Should you be a sole trader or limited business?
One of the first decisions you need to make when you start a business, is what kind of legal/tax structure it will take. Tax specialists Kreston Reeves explain the pros and cons of being a sole trader or limited business to help you decide.
When choosing how to set up your business in the UK, there’s no one size fits all solution; the right choice varies from situation to situation. You have three main options to structure it:
- As a sole trader (or partnership if there is more than one founder/owner).
- As a limited company.
- As a limited liability partnership.
Most businesses would choose either option one or two. Limited liability partnerships are normally used by specific types of businesses (such as lawyers and accountants). In essence, they have the limited liability benefits that limited companies do, but they are taxed like a partnership.
On that basis, let’s focus on the two main scenarios – sole trader or partnership and limited companies – and see what the characteristics, pros and cons of each are.
How does a sole trader or partnership work?
The characteristics of being a sole trader or partnership are:
- No limited liability – the business is not a separate legal entity from its owner(s).
- Owner(s) are taxed on the profits made personally. Personal income tax rates go up to 45% for earnings over £150,000 per annum.
What are the pros of being a sole trader or partnership?
- No public filing of accounts. The business’ financial records do not appear on public record.
- If the business is loss making you will be able to offset these losses against your any other income you have personally, so potentially reducing the personal tax you will need to pay in that period.
What are the cons of being a sole trader or partnership?
- No limitation of liability. The owner(s) are personally liable for any liabilities the business has and their personal assets could be at risk.
- All profits are distributed and taxed on the owner(s).
- No flexibility in how the owners get remunerated by the business. All profits taxed under income tax rates on the owner(s).
- Does not offer a flexible structure to obtain further external investment.
- May not provide a credible image of the business in the marketplace.
How does a limited company work?
The characteristics of being a limited company are:
- Limited liability – the business is a separate legal entity from its shareholders/directors.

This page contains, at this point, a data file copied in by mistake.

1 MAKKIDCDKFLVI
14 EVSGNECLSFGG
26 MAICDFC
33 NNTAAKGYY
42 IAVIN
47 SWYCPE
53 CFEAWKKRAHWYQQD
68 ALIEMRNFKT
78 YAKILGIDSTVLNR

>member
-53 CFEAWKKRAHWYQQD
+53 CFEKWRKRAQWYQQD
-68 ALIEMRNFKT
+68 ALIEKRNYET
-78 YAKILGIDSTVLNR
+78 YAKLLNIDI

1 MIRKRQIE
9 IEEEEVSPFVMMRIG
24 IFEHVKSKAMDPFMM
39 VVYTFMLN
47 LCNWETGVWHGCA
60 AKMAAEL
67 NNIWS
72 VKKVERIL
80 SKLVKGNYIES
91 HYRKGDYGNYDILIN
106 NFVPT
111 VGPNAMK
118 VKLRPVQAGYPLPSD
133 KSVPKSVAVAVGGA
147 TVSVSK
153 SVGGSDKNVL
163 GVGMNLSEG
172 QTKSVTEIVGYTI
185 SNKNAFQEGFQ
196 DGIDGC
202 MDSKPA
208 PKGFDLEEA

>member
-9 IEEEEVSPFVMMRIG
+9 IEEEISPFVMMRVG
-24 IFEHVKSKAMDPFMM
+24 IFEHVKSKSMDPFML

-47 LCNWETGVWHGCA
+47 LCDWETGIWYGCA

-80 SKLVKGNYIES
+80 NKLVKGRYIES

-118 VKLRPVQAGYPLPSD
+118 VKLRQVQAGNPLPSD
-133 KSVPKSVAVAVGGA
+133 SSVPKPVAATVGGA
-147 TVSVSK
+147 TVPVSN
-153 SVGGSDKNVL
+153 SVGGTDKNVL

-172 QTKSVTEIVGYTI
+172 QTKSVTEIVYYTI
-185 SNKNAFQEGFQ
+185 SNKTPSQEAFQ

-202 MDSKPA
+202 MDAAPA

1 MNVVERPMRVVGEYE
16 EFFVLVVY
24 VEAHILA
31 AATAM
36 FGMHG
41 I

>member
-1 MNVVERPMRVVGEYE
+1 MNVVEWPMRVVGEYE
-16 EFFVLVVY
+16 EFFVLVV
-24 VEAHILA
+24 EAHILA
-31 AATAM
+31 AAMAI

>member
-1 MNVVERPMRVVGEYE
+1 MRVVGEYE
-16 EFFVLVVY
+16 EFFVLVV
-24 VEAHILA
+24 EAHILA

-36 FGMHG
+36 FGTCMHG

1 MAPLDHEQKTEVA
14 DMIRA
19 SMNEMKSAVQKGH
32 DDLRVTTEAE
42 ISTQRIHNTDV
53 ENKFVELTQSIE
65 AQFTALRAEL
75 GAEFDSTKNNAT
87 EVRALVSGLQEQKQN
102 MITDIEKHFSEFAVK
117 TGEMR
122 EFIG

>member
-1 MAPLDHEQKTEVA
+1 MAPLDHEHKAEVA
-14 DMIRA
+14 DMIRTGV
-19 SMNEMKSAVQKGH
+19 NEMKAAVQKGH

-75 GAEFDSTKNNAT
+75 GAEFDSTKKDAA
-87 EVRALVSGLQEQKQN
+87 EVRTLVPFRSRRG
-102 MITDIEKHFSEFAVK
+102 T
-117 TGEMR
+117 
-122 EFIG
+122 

- The company pays Corporate Tax on the profits made in the business. Current corporate tax rate is 19%, reducing to 17% in 2020.
What are the pros of being a limited company?
- Limitation of liability – the owners are not held liable for any of the liabilities of the business.
- Provides flexibility of how the founders are remunerated. They can have salary, dividends and also be provided with benefits by the business eg. pension contributions, private medical cover etc. All of which provides greater tax planning opportunities.
- Being a registered limited company gives the business an impression of scale and being an established business, potentially access to a greater customer base that would not do business with a sole trader.
- A limited company provides a structure whereby third-party investors can invest easily in the entity.
What are the cons of being a limited company?
- The company’s accounts need to be filed on public record each year, within nine months of the year end.
- Running a company is more costly with annual public filings and financial statements needing to be prepared under the Companies Act.
- What option is best for you will depend on your specific business, the risks involved, the size of your business and how profitable it is. Getting the choice of structure right is important and doesn’t just come down to tax, so do get professional advice.
Which option is right for you?
When deciding which option is right for you, it’s important to think about where your business will be in the next three, five or ten years. Visualising how you will grow and develop your business may impact on your decision about its structure at the very beginning.
Photo by Lauren Mancke